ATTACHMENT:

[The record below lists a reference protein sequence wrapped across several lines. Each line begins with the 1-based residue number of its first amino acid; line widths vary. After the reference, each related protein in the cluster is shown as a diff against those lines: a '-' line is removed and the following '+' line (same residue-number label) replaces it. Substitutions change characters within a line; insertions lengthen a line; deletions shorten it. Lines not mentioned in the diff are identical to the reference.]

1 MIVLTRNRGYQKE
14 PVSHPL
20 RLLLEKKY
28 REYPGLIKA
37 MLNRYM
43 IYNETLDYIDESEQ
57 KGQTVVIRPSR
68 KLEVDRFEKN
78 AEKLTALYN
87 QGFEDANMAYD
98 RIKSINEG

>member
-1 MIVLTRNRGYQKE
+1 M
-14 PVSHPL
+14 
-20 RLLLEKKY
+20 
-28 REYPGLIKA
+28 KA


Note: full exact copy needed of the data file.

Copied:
[The record below lists a reference protein sequence wrapped across several lines. Each line begins with the 1-based residue number of its first amino acid; line widths vary. After the reference, each related protein in the cluster is shown as a diff against those lines: a '-' line is removed and the following '+' line (same residue-number label) replaces it. Substitutions change characters within a line; insertions lengthen a line; deletions shorten it. Lines not mentioned in the diff are identical to the reference.]

1 MIVLTRNRGYQKE
14 PVSHPL
20 RLLLEKKY
28 REYPGLIKA
37 MLNRYM
43 IYNETLDYIDESEQ
57 KGQTVVIRPSR
68 KLEVDRFEKN
78 AEKLTALYN
87 QGFEDANMAYD
98 RIKSINEG

>member
-1 MIVLTRNRGYQKE
+1 M
-14 PVSHPL
+14 
-20 RLLLEKKY
+20 
-28 REYPGLIKA
+28 KA